The Student News Site of Stony Brook University

The Statesman

32° Stony Brook, NY
The Student News Site of Stony Brook University

The Statesman

The Student News Site of Stony Brook University

The Statesman

Newsletter

    Red Dragon: Hopkins Lacks Luster, But Fiennes Shines

    A Terrorist By Any Other Name

    I was reallytrying to score last night. To achieve this goal, I turned to the reliabledinner-and-a-movie format, garnished with a few spices chosen to ‘?kick itup a notch.’ Hoping that the setting would give us something to eithersavor or stew about, I decided to take my date to a local haute cuisinerestaurant.

    The clienteleranged from well-heeled romantic couples celebrating their anniversaries toSean Connery types, thinning hair slicked back into ponytails (circa 1980),trying to impress their trophy dates. The tables were adorned with a vast arrayof cutlery that would have made a surgeon turn green with envy.

    I was feelingsaucy and adventurous. About to throw down in a night what I would usuallyspend in half a month, I was determined to order the most outrageous andforeign delicacy that the restaurant could legally serve.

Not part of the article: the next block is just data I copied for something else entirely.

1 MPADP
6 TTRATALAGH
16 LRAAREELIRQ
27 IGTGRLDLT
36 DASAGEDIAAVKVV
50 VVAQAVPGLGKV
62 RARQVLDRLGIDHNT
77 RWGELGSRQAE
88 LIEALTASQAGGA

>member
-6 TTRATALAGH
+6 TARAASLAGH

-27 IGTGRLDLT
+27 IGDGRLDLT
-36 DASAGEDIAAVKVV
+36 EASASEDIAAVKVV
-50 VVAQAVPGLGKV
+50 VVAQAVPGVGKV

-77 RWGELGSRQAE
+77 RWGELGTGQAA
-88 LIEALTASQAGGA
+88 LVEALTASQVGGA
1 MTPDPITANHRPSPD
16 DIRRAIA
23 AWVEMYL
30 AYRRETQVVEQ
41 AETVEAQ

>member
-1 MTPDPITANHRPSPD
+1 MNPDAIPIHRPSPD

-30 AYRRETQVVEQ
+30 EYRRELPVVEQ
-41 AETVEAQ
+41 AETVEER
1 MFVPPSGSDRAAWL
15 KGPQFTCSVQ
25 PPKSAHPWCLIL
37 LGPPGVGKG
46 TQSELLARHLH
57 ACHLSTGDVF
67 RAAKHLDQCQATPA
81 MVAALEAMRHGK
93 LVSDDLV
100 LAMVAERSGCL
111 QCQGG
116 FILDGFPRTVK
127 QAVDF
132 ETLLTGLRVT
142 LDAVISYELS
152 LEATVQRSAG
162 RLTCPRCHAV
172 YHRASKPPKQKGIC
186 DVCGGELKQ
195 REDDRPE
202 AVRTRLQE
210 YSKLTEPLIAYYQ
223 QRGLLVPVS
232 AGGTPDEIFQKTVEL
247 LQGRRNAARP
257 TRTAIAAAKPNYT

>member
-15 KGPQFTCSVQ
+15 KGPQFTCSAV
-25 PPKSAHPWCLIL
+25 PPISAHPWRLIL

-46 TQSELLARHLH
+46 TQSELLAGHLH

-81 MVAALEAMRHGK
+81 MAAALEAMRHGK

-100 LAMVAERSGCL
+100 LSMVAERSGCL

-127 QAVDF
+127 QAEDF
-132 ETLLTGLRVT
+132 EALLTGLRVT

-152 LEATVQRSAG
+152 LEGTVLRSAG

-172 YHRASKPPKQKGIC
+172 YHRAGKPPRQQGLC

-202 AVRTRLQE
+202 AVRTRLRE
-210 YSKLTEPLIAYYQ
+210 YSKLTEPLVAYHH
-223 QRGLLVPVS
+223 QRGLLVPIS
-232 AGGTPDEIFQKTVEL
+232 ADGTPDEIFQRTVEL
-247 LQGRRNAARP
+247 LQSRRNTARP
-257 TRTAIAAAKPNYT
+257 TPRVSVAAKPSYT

Red Dragon, theprequel to the wildly popular The Silence of the Lambs, opens in a similarsetting with Doctor Hannibal Lecter (Anthony Hopkins, digitally made to appearyounger) serving an orchestra member to a group of nattily dressed would-begourmands and oenophiles. The guests, board members of the Baltimore SymphonyOrchestra, lament the disappearance of the flautist while chowing down on hisvital organs, prepared expertly by Lecter and resembling all too closely themeal that I myself digested.